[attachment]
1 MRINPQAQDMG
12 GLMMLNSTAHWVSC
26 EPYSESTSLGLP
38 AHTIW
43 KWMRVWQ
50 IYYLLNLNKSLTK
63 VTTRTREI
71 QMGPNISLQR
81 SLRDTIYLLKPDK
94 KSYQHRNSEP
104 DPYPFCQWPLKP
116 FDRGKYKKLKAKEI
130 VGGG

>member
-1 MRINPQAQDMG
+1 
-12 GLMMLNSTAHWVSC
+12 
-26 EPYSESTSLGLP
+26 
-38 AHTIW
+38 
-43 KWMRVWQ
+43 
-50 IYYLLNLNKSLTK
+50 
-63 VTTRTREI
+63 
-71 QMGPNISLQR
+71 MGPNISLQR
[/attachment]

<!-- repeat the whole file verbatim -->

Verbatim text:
1 MRINPQAQDMG
12 GLMMLNSTAHWVSC
26 EPYSESTSLGLP
38 AHTIW
43 KWMRVWQ
50 IYYLLNLNKSLTK
63 VTTRTREI
71 QMGPNISLQR
81 SLRDTIYLLKPDK
94 KSYQHRNSEP
104 DPYPFCQWPLKP
116 FDRGKYKKLKAKEI
130 VGGG

>member
-1 MRINPQAQDMG
+1 
-12 GLMMLNSTAHWVSC
+12 
-26 EPYSESTSLGLP
+26 
-38 AHTIW
+38 
-43 KWMRVWQ
+43 
-50 IYYLLNLNKSLTK
+50 
-63 VTTRTREI
+63 
-71 QMGPNISLQR
+71 MGPNISLQR